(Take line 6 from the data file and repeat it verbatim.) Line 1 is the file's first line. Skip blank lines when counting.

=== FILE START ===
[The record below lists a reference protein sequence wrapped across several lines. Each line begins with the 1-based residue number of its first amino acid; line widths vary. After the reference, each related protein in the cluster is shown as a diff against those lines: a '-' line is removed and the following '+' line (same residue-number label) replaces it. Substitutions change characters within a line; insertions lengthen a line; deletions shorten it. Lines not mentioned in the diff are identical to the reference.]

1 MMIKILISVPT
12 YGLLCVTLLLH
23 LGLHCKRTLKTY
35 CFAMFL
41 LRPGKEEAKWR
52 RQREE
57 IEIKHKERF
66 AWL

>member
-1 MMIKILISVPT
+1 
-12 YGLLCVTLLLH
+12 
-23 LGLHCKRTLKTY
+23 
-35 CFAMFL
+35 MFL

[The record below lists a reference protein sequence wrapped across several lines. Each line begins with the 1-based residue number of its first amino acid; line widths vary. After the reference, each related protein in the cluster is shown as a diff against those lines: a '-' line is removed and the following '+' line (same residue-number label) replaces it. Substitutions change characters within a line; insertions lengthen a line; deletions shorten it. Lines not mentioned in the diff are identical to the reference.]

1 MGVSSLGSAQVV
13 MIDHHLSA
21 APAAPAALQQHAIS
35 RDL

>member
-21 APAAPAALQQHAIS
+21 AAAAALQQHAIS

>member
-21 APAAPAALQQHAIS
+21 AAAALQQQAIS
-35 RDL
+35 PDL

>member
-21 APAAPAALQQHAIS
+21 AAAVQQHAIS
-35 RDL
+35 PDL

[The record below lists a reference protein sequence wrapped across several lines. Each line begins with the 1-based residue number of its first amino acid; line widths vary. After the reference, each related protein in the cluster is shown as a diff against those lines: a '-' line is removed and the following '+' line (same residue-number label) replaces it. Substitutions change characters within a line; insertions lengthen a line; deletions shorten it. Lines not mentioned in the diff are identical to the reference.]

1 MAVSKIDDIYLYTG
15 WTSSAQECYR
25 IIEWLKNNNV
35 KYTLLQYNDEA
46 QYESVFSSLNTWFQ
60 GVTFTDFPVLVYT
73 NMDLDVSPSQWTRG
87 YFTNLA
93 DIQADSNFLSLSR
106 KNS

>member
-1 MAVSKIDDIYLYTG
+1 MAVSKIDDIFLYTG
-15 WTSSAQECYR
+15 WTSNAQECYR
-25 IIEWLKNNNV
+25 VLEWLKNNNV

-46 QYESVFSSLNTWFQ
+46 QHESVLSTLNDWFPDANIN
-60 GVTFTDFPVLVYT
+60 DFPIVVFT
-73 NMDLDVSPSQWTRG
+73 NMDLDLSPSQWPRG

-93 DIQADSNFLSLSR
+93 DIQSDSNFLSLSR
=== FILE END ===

41 LRPGKEEAKWR